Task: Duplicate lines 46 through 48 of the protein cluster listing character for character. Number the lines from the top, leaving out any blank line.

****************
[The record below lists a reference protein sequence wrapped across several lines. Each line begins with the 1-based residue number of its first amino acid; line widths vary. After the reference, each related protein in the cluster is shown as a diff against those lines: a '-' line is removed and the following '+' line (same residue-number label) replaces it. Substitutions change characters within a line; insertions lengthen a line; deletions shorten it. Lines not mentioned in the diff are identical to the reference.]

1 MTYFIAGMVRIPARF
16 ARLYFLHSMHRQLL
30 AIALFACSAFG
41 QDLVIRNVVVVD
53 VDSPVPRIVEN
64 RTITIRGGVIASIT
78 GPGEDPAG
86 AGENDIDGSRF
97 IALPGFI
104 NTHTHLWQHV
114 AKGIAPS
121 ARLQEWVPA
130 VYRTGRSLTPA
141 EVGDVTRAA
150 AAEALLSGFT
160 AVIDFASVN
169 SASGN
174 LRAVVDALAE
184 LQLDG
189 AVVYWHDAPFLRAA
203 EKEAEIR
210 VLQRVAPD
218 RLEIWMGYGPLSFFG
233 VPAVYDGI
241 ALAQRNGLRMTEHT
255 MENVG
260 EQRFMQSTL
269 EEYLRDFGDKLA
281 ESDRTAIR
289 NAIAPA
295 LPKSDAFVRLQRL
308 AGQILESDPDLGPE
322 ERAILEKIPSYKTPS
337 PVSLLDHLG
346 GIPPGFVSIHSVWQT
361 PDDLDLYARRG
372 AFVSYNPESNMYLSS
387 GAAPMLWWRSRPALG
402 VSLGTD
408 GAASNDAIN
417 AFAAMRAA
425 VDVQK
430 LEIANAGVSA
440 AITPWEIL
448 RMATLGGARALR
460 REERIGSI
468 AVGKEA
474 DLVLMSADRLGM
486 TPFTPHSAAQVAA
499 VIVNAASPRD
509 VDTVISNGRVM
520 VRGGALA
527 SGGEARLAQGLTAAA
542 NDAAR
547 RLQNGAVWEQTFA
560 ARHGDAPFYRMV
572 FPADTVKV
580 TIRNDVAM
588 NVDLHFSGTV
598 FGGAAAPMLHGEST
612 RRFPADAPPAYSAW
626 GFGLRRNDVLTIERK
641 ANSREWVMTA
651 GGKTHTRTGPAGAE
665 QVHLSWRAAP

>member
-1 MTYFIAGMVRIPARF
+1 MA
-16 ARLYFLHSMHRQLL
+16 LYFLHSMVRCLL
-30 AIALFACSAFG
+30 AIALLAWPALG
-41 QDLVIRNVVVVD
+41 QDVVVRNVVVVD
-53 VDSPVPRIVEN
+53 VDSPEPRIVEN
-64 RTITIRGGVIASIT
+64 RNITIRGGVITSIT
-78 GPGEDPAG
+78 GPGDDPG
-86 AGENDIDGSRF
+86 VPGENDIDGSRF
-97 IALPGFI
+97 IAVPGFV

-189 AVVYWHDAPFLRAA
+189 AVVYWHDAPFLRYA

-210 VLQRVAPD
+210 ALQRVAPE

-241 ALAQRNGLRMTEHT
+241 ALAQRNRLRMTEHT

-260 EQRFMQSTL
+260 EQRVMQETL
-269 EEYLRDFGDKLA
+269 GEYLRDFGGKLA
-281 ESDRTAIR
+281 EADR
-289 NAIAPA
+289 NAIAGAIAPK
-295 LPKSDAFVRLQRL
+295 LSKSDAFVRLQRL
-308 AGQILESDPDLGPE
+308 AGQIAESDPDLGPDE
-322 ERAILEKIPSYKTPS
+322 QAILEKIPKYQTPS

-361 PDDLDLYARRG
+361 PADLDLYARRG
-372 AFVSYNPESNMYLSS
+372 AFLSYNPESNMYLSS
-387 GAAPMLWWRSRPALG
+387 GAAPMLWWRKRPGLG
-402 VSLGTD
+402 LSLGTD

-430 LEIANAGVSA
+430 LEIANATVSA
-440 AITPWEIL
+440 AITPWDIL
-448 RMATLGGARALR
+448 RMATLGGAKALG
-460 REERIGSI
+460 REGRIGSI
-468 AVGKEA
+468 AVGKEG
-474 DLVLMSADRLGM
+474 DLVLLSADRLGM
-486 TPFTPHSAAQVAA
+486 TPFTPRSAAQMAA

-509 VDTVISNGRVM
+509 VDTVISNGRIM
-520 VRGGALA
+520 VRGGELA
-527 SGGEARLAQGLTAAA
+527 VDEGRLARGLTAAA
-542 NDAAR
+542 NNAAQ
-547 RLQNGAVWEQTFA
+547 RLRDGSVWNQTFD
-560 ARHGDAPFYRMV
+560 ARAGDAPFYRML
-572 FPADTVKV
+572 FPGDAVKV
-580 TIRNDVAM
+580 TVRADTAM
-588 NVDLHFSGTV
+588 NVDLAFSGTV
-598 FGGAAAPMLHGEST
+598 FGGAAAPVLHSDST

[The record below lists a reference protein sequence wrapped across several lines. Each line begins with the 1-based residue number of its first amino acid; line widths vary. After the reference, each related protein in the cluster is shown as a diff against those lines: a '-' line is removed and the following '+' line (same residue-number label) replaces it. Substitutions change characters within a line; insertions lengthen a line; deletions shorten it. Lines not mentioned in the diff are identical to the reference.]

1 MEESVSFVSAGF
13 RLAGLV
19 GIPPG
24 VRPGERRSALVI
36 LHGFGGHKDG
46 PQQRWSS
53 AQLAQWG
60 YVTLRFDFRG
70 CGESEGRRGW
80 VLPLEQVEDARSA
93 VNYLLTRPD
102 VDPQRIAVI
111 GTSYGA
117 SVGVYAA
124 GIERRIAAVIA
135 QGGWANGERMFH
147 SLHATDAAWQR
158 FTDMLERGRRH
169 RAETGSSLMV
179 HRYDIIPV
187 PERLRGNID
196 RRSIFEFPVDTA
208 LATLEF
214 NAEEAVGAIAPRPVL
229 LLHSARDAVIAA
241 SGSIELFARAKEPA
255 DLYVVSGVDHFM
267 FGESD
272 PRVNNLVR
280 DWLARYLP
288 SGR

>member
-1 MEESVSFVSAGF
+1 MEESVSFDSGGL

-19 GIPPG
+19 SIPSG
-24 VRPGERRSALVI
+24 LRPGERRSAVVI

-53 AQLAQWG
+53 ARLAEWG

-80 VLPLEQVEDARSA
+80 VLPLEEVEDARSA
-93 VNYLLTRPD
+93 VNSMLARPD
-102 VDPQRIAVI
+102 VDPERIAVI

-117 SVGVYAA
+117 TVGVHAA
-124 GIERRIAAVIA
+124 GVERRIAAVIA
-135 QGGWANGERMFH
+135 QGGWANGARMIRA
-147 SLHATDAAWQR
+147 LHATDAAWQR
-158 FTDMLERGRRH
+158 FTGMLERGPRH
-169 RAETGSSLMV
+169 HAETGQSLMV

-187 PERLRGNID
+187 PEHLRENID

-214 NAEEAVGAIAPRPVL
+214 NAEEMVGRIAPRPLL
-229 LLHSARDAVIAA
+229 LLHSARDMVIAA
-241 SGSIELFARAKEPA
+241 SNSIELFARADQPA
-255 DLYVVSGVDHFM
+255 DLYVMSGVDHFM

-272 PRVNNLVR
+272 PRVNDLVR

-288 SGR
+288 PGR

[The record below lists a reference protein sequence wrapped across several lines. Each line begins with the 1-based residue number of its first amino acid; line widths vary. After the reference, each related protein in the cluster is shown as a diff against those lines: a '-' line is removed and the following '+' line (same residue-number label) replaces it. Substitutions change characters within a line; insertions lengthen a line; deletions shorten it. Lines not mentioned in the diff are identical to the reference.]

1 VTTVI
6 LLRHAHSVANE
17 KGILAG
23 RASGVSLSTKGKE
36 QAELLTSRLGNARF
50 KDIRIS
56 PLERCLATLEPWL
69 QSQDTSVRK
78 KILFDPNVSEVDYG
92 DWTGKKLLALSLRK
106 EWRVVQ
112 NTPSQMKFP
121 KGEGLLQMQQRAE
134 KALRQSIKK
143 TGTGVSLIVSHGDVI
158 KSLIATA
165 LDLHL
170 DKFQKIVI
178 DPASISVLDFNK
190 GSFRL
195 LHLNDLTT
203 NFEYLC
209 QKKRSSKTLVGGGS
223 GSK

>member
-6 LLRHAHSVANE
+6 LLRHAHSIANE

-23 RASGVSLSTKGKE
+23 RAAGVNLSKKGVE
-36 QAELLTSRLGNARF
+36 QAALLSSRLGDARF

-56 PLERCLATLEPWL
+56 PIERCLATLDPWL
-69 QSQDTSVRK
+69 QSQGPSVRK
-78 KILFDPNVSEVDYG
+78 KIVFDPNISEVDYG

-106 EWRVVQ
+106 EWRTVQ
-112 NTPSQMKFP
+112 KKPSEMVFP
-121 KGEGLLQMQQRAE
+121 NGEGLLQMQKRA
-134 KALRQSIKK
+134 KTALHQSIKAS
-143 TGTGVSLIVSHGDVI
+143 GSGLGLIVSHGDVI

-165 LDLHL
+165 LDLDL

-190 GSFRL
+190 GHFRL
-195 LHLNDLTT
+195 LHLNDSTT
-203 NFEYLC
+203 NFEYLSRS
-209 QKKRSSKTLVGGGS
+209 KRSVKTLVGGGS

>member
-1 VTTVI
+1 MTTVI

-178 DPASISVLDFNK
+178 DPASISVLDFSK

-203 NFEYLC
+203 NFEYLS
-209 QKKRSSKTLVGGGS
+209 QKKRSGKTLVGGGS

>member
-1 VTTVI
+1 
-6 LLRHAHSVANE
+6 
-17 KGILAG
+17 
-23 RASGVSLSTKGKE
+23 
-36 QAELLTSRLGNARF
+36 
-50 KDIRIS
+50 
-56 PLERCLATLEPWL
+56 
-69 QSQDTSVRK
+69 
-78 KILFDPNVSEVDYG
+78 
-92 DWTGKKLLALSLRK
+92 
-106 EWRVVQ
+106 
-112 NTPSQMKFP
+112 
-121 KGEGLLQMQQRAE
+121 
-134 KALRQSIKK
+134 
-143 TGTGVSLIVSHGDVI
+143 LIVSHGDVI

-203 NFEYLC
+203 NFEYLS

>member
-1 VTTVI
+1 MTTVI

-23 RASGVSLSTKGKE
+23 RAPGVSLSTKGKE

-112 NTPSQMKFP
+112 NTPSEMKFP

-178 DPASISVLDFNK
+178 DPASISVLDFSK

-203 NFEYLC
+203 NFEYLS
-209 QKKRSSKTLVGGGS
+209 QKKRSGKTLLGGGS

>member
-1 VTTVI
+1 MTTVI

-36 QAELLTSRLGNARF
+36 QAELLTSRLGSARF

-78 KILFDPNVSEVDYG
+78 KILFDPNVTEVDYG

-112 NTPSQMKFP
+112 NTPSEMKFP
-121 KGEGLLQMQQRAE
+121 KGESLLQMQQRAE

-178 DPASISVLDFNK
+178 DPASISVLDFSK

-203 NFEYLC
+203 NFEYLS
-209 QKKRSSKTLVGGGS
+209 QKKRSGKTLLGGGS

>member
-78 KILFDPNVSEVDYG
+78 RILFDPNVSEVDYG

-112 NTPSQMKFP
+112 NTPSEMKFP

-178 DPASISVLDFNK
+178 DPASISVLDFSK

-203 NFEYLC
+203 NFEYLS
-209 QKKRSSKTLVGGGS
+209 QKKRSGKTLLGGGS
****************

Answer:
448 RMATLGGARALR
460 REERIGSI
468 AVGKEA